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Environmental Justice: making students comfortable about the uncomfortable

April Baptiste, , Colgate University

I was first exposed to the concept of social justice as a teaching assistant during graduate school. This course exposed me to concepts of social justice and its relation to sustainability, attempting to tease out the compatibility between the two concepts. It was during this experience that I was able to think more closely about justice and its relationship to my research. On my own I continued reading about environmental justice and eventually had a base to apply the theory to my work on oil and gas drilling in Trinidad and Tobago.

On being hired to teach exclusively environmental justice, I was now challenged to bring my knowledge and personal experience with environmental justice to a group of students who are not readily exposed to these concepts. Additionally, for many students, social justice issues as it relates to the environment and more specifically as it relates to minority and marginalized populations is new. What I have found after my early years of engaging students on concepts of race, class, rights, and environmental problems as it relates to both domestic and international issues is that the missionary approach is often not the best. As such, I had to find creative methods to engage students with the difficult concepts but also to challenge their underlying worldviews of the contradictions that they believe might exist in addressing environmental justice, particularly in the US context.

I have begun to use strategies from the National Coalition Building Institute, which has a group of active participants on my campus. This has allowed me to use small group workshops at the beginning of the semester to allow students to address different forms of discrimination, and oppression and brainstorm ways in which these can be effectively addressed even when there are differences of opinions in the room. This I have found addressed the elephant in the room in an open manner and it also set a tone of openness for the semester. My classes have been much better with this approach.

Class discussions have become an important component of my classes on environmental justice. I schedule class discussions into my syllabi and I have students lead the discussions, with me as the facilitator summarizing the main points at major points during the discussion. This allows two things. 1. First, my students take responsibility for the material and own it. By this I mean that my students have to find their voice and develop their ideas on the readings and the problems that are assigned for that day. In this way they have to think about both their position and the position of others who may not agree with them and be effective in not just dismissing these thoughts but rather be able to engage someone in a conversation who has a difference of opinion on the issues of race, class, rights, and environmental issues as it pertains to minority groups. 2. Secondly group discussions allow my students to be able to work through problems with each other rather than rely on me to "tell them what I think is the right answer." It allows them to realize that in dealing with social situations, that often times there are no black and white solutions; hence the reason environmental justice is often contested.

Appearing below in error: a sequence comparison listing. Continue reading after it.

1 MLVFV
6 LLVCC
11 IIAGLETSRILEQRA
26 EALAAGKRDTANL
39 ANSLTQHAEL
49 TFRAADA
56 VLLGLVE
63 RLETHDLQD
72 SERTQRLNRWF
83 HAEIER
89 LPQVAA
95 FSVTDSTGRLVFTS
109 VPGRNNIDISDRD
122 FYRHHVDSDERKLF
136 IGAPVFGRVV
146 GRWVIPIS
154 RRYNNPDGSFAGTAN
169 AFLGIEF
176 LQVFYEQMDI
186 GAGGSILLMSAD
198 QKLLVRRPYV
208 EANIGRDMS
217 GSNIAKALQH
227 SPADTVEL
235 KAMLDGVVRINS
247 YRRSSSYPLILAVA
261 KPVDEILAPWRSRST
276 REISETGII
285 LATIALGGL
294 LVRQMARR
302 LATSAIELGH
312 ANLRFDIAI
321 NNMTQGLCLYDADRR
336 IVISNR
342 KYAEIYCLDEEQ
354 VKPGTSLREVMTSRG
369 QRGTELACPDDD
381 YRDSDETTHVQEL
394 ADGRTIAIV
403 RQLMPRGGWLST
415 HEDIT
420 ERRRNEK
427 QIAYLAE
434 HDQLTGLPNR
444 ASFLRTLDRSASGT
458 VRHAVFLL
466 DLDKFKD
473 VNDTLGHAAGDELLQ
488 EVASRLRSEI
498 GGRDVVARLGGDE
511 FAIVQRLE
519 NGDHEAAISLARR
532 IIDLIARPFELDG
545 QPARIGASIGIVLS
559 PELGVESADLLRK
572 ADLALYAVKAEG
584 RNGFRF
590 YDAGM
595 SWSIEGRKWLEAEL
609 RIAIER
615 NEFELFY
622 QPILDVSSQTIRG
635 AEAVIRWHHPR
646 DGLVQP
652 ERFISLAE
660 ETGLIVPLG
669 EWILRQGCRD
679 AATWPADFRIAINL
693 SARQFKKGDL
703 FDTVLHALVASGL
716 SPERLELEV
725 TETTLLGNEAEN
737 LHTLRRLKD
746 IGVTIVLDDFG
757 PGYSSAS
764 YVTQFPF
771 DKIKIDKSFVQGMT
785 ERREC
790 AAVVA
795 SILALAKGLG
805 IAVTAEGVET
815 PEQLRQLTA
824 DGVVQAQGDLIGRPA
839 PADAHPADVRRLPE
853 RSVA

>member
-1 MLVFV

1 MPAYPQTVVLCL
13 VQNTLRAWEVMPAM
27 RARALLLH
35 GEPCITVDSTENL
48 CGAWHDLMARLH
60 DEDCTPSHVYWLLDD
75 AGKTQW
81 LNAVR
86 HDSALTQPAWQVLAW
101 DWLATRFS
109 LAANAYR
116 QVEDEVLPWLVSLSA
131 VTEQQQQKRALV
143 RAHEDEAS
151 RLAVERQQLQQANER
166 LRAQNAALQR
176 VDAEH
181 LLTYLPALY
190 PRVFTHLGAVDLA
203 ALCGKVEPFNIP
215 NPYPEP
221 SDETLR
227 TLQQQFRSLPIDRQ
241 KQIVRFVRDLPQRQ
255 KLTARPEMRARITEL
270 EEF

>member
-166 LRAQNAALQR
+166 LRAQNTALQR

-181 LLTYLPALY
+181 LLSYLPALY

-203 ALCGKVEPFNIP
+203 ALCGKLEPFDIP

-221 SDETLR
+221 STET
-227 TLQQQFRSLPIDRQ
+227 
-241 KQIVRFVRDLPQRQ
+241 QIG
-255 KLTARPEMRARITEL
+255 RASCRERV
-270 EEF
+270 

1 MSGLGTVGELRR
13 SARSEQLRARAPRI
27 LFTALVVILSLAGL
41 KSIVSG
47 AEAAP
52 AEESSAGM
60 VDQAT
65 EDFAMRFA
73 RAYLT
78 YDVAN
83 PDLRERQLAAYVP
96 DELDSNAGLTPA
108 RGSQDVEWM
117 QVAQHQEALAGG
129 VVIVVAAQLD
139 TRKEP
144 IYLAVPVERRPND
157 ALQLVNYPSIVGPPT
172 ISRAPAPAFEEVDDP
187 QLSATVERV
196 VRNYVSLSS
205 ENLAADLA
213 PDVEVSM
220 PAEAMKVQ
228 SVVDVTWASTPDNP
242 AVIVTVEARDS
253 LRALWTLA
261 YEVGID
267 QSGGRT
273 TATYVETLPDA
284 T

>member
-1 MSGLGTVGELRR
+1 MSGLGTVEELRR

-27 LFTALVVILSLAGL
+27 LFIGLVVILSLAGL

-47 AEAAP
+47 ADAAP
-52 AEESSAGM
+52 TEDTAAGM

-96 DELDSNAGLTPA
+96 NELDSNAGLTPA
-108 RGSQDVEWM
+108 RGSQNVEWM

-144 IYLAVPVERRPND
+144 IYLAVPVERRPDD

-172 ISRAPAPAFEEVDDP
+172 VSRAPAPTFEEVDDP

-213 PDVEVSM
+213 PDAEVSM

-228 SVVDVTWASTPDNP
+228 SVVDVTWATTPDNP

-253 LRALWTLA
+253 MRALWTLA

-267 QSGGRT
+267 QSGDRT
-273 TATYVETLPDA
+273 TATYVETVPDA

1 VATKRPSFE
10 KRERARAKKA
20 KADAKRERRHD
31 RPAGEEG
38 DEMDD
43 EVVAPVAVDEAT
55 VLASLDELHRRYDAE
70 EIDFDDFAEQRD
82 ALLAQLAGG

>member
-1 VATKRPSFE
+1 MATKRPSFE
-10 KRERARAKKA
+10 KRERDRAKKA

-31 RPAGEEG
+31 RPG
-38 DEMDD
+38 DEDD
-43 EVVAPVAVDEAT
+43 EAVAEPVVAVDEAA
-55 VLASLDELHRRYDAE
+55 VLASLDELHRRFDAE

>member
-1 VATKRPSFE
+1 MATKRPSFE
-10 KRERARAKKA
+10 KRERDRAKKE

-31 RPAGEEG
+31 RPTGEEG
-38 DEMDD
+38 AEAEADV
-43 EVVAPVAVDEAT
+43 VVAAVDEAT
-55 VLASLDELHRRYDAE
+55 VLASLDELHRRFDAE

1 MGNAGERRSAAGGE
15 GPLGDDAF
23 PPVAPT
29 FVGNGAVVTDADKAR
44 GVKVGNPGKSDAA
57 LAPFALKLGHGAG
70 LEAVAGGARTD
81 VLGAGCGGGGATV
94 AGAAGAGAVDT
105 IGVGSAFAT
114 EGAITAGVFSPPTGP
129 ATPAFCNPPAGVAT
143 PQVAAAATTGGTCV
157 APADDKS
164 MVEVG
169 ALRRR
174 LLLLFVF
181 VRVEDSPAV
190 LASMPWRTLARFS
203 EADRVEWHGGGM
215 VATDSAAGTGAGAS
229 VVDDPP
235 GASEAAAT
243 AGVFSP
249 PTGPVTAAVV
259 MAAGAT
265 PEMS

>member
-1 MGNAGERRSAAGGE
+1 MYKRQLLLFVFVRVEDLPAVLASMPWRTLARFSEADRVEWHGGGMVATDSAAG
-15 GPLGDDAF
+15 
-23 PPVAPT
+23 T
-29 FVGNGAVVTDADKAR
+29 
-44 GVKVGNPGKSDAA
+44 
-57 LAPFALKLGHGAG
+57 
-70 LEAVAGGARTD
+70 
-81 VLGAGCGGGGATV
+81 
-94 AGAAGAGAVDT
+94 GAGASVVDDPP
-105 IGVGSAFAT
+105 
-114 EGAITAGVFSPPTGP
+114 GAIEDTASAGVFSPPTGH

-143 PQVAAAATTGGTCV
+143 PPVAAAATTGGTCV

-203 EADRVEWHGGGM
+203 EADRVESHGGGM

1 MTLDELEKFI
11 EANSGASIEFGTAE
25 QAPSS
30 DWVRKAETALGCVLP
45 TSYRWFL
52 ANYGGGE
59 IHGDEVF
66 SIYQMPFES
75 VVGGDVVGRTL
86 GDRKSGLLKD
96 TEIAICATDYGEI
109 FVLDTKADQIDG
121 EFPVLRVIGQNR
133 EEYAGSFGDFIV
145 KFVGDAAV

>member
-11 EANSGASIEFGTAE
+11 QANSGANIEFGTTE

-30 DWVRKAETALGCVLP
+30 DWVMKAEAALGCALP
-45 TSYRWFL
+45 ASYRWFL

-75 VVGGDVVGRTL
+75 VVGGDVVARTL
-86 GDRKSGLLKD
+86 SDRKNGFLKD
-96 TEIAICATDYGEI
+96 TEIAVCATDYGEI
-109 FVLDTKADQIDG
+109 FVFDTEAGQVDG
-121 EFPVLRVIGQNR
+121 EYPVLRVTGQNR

My approach to teaching environmental justice is one of openness and to allow students to critically think about the processes that have resulted in minority and marginalized populations being negatively affected by environmental hazards. Most of my students though environmental studies majors are being exposed to concepts of race, class, rights, and environmental issues for the first time and to be able to provide them with an open classroom to explore these concepts in an honest manner, I have found to be the best approach.

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